Buying food aid locally cuts costs in half, says report

by Reuters
Wednesday, 28 September 2005 00:00 GMT

A young boy tills a field in southern Niger in July 1 2005. REUTERS/FINBARR O'REILLY

LONDON (AlertNet) -

Changing the food aid system to cut the amount of aid shipped from wealthy countries and increase the amount bought locally would not only be better for people on the receiving end but would save a huge amount of money for donors, according to a new report.

The report from the Organisation for Economic Cooperation and Development (OECD) says big food aid donors ' especially the United States ' still ship most of their food from surpluses in their own countries, but it actually cuts costs in half to source food aid directly in the country where it's going.

When that's not possible, the OECD report finds, it's still 33 percent cheaper to buy it from a neighbouring country in the region.

If donors put this change into practice, they would save about $750 million a year, according to the report's main author, Edward Clay of British-based think tank Overseas Development Institute.

Canada announced a change of policy in late September to purchase up to 50 percent of its food aid in developing countries, a big increase from the previous limit of 10 percent.

Officials cited the OECD report findings in their decision to make the change.

'This new policy gives us the ability to respond more quickly and with greater flexibility to disasters worldwide, buying more food and feeding a greater number of people in need,' the Canadian minister of agriculture and agri-food, Andy Mitchell, said in a statement.

'It will help lower transportation costs, provide more culturally appropriate food, and allow Canada's aid dollars to go further while supporting farmers in developing countries.'


About 75 percent of the world's food aid is currently distributed 'in kind' as food from the donor country, the report says.

The OECD report says there is a near consensus among independent researchers that cash would be a better form of aid in most cases because food aid leads to low prices for local farmers, making recovery much harder.

Donations shipped long-distance typically take four to five months to arrive, often reaching crisis areas just in time to disrupt the following harvest. Clay said there was a serious danger of this happening in Niger right now.

Susanne Jaspars, a nutrition expert with Oxfam, said imported food aid was often inappropriate. Instead of familiar grains, pulses and cooking oil, recipients often found themselves with cereals they didn't want or know how to prepare.

The United States is the biggest food donor, supplying more than half of global food aid. In 2004, 99 percent of U.S. food aid was 'tied' ' sourced from home producers - not cash.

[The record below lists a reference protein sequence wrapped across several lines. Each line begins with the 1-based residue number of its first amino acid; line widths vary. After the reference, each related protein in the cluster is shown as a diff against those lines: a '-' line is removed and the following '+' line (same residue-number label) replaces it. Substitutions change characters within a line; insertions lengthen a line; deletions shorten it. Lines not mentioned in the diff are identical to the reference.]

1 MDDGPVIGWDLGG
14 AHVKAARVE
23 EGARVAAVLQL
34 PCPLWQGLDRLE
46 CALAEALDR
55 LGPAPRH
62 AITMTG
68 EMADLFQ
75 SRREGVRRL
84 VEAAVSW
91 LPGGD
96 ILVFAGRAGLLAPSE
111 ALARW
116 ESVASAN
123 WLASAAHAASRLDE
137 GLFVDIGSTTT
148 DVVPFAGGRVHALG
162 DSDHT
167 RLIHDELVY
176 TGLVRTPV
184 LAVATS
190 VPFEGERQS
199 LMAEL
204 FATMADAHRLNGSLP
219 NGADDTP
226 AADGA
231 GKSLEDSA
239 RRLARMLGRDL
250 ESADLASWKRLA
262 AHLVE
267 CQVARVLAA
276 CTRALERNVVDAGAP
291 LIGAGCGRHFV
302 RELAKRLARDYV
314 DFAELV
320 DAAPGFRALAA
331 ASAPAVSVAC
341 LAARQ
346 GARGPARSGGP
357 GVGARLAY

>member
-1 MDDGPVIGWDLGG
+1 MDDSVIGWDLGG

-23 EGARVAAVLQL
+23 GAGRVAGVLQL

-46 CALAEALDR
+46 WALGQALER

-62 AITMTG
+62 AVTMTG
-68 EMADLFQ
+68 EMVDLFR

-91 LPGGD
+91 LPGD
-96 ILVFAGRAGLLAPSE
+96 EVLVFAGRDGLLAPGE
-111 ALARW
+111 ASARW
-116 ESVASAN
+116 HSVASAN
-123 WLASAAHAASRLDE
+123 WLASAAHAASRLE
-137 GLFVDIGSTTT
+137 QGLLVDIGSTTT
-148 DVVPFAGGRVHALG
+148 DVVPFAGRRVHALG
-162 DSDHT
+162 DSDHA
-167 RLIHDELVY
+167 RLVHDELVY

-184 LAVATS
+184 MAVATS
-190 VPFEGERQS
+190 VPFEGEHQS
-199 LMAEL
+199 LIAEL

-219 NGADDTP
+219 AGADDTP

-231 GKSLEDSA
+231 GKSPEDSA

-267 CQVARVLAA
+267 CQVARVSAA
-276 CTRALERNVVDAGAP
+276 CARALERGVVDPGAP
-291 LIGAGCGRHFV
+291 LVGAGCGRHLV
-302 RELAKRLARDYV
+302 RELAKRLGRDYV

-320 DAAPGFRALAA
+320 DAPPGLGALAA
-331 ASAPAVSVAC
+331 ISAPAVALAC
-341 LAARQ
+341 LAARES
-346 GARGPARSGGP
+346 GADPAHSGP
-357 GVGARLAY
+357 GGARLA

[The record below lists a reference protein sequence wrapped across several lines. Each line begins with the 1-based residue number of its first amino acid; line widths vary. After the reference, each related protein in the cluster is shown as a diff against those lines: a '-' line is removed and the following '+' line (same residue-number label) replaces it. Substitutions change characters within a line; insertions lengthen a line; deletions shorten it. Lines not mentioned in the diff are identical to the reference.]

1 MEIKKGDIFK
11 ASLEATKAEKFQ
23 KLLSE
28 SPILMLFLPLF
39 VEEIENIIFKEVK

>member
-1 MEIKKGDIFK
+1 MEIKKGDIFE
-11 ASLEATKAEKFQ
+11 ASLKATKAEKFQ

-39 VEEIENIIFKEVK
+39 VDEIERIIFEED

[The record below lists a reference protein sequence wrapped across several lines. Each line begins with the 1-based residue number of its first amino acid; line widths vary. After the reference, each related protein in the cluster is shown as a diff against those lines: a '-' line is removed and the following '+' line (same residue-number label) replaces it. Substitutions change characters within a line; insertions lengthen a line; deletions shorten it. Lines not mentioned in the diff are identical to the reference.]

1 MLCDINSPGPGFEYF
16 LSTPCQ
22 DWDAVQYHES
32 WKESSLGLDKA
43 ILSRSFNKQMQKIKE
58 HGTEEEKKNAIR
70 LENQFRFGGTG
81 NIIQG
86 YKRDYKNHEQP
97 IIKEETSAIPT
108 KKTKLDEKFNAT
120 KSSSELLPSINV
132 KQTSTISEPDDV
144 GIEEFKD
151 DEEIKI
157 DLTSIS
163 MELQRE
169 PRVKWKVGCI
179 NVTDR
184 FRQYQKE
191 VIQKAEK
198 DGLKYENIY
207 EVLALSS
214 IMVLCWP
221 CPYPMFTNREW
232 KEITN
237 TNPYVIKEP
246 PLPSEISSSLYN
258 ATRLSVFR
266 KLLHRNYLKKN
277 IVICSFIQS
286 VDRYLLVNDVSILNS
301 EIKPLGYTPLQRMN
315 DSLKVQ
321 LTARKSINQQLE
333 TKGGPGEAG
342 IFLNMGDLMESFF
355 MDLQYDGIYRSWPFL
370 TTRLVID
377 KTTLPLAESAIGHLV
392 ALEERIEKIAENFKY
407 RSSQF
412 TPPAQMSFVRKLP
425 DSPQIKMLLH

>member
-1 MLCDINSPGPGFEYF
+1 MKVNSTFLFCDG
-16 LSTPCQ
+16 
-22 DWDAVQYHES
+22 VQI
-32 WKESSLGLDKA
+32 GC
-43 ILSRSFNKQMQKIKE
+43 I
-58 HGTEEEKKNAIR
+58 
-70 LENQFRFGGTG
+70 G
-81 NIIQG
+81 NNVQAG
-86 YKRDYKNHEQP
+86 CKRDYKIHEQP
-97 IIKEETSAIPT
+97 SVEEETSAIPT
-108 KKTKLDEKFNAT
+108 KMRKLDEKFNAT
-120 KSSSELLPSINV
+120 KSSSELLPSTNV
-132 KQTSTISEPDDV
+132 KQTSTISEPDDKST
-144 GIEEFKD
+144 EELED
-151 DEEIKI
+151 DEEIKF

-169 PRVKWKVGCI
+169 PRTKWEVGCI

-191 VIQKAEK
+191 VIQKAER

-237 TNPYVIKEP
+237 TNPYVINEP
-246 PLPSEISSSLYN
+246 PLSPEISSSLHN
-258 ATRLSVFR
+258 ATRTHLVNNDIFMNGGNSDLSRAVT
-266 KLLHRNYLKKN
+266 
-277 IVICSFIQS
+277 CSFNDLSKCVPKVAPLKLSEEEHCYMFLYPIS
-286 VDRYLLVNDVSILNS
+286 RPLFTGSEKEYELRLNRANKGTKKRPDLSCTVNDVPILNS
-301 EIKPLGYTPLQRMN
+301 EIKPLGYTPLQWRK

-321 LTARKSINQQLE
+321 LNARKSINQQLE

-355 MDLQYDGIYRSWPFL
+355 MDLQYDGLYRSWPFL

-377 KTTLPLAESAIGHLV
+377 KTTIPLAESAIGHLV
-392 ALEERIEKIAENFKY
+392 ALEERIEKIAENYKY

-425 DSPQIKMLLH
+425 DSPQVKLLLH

A proposal by the head of the U.S. international aid department, USAID, had the president's backing to cut the amount of tied aid to 75 percent, but was soundly rejected by the Congress.

The United States is generally singled out as the worst culprit, but Clay said some other countries ' like Japan and new donors including India, China and South Korea ' had similar practices, although the volume was far less.

Japan provides about eight percent of the world's food aid, of which 58 percent was tied in 2004, according to Clay. India, China and South Korea have just started donating their surplus food, so virtually all of it is tied.

Australia and Canada each provided a little more than two percent of world food aid in 2004, but 82 percent of it was tied.

In contrast, the European Union provides eight percent of global food aid and only 11 percent of that was tied in 2004.

Like Canada, Australia is starting to move towards greater flexibility, while the Europeans ' including Norway and Switzerland ' have moved away from tied aid since the 1980s and want the United States to stop tying food aid to subsidised surpluses from its own farmers.


There is currently deadlock on the issue in the Doha round of World Trade Organisation talks.

The OECD report says the link between food aid and surpluses in donor countries means the provision of food aid fluctuates unreliably.

The OECD examines the effectiveness of food aid, and finds that in emergencies it saves lives and protects livelihoods, but has a patchy record as a tool for promoting development.

Clay said: 'When something has been researched for 30 or 40 years and there is no conclusive evidence (that food aid is effective for development), you have to wonder what further research could find.'

The U.N. World Food Programme ' the main channel for food aid ' argues that even though it would prefer to receive cash, a change to the system would lead to a drop in food aid.

But Frans Lammerson of the OECD said: 'You could reduce your food aid budget by 50 percent and still have the same effectiveness.'

Clay said no one was proposing making the changes overnight, and a gradual transition would probably iron out any problems.

Lammerson said that when donors wanted to come up with cash for food, they found ways.

'When push came to shove, in 2003, the U.S. managed to find money to buy food for Iraq in the Middle East,' he said.

'The argument that if it's not tied, there is no aid, is not true. If something happens, they can come up with it.'

Access the full OECD report online

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